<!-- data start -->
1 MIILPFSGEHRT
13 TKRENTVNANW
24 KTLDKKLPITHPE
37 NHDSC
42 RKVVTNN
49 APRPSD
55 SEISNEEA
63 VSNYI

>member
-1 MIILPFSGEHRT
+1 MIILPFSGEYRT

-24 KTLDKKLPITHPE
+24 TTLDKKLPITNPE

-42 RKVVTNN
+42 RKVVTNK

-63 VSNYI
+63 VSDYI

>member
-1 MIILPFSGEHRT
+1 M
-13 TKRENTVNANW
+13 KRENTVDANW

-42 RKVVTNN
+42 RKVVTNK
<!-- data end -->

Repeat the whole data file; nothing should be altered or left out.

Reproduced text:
1 MIILPFSGEHRT
13 TKRENTVNANW
24 KTLDKKLPITHPE
37 NHDSC
42 RKVVTNN
49 APRPSD
55 SEISNEEA
63 VSNYI

>member
-1 MIILPFSGEHRT
+1 MIILPFSGEYRT

-24 KTLDKKLPITHPE
+24 TTLDKKLPITNPE

-42 RKVVTNN
+42 RKVVTNK

-63 VSNYI
+63 VSDYI

>member
-1 MIILPFSGEHRT
+1 M
-13 TKRENTVNANW
+13 KRENTVDANW

-42 RKVVTNN
+42 RKVVTNK